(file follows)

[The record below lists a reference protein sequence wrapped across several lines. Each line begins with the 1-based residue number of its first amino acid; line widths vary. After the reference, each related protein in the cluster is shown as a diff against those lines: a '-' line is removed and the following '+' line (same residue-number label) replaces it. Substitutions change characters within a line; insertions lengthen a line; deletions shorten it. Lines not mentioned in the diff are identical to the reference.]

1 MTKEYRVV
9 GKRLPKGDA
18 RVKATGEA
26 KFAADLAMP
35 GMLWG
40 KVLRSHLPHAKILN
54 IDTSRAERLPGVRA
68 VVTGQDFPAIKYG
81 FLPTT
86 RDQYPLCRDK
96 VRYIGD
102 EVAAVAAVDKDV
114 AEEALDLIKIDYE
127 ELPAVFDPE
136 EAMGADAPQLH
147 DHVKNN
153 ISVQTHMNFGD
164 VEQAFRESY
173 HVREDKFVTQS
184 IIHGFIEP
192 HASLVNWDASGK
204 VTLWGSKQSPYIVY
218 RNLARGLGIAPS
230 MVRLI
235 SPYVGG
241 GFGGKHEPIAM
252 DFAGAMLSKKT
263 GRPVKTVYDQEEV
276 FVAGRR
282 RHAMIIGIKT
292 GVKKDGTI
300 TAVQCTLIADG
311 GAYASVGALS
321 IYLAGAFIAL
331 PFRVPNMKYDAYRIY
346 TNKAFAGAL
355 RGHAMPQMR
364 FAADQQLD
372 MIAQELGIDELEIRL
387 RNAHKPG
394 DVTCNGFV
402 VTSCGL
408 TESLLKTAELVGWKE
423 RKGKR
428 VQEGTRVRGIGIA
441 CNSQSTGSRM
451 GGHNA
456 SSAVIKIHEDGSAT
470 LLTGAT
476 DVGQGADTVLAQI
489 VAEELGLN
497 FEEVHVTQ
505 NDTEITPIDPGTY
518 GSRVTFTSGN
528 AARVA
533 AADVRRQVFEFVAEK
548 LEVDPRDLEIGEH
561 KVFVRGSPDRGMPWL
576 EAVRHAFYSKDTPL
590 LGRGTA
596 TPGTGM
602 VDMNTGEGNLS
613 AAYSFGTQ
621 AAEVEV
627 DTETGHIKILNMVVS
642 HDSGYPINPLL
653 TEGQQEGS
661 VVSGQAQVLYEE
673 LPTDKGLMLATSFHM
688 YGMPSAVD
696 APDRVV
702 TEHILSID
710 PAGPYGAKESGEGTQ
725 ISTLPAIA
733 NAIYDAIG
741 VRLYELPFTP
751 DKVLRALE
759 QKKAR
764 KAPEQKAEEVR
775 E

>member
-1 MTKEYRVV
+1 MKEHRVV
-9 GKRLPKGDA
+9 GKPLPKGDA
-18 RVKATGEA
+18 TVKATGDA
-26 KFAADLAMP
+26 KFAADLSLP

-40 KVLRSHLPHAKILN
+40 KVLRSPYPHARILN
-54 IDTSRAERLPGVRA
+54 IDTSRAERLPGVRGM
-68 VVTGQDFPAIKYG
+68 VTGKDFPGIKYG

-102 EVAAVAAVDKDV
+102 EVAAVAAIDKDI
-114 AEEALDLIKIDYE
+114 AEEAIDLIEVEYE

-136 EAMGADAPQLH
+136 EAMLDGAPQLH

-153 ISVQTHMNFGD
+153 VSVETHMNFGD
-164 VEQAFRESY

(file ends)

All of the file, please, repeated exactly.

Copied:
[The record below lists a reference protein sequence wrapped across several lines. Each line begins with the 1-based residue number of its first amino acid; line widths vary. After the reference, each related protein in the cluster is shown as a diff against those lines: a '-' line is removed and the following '+' line (same residue-number label) replaces it. Substitutions change characters within a line; insertions lengthen a line; deletions shorten it. Lines not mentioned in the diff are identical to the reference.]

1 MTKEYRVV
9 GKRLPKGDA
18 RVKATGEA
26 KFAADLAMP
35 GMLWG
40 KVLRSHLPHAKILN
54 IDTSRAERLPGVRA
68 VVTGQDFPAIKYG
81 FLPTT
86 RDQYPLCRDK
96 VRYIGD
102 EVAAVAAVDKDV
114 AEEALDLIKIDYE
127 ELPAVFDPE
136 EAMGADAPQLH
147 DHVKNN
153 ISVQTHMNFGD
164 VEQAFRESY
173 HVREDKFVTQS
184 IIHGFIEP
192 HASLVNWDASGK
204 VTLWGSKQSPYIVY
218 RNLARGLGIAPS
230 MVRLI
235 SPYVGG
241 GFGGKHEPIAM
252 DFAGAMLSKKT
263 GRPVKTVYDQEEV
276 FVAGRR
282 RHAMIIGIKT
292 GVKKDGTI
300 TAVQCTLIADG
311 GAYASVGALS
321 IYLAGAFIAL
331 PFRVPNMKYDAYRIY
346 TNKAFAGAL
355 RGHAMPQMR
364 FAADQQLD
372 MIAQELGIDELEIRL
387 RNAHKPG
394 DVTCNGFV
402 VTSCGL
408 TESLLKTAELVGWKE
423 RKGKR
428 VQEGTRVRGIGIA
441 CNSQSTGSRM
451 GGHNA
456 SSAVIKIHEDGSAT
470 LLTGAT
476 DVGQGADTVLAQI
489 VAEELGLN
497 FEEVHVTQ
505 NDTEITPIDPGTY
518 GSRVTFTSGN
528 AARVA
533 AADVRRQVFEFVAEK
548 LEVDPRDLEIGEH
561 KVFVRGSPDRGMPWL
576 EAVRHAFYSKDTPL
590 LGRGTA
596 TPGTGM
602 VDMNTGEGNLS
613 AAYSFGTQ
621 AAEVEV
627 DTETGHIKILNMVVS
642 HDSGYPINPLL
653 TEGQQEGS
661 VVSGQAQVLYEE
673 LPTDKGLMLATSFHM
688 YGMPSAVD
696 APDRVV
702 TEHILSID
710 PAGPYGAKESGEGTQ
725 ISTLPAIA
733 NAIYDAIG
741 VRLYELPFTP
751 DKVLRALE
759 QKKAR
764 KAPEQKAEEVR
775 E

>member
-1 MTKEYRVV
+1 MKEHRVV
-9 GKRLPKGDA
+9 GKPLPKGDA
-18 RVKATGEA
+18 TVKATGDA
-26 KFAADLAMP
+26 KFAADLSLP

-40 KVLRSHLPHAKILN
+40 KVLRSPYPHARILN
-54 IDTSRAERLPGVRA
+54 IDTSRAERLPGVRGM
-68 VVTGQDFPAIKYG
+68 VTGKDFPGIKYG

-102 EVAAVAAVDKDV
+102 EVAAVAAIDKDI
-114 AEEALDLIKIDYE
+114 AEEAIDLIEVEYE

-136 EAMGADAPQLH
+136 EAMLDGAPQLH

-153 ISVQTHMNFGD
+153 VSVETHMNFGD
-164 VEQAFRESY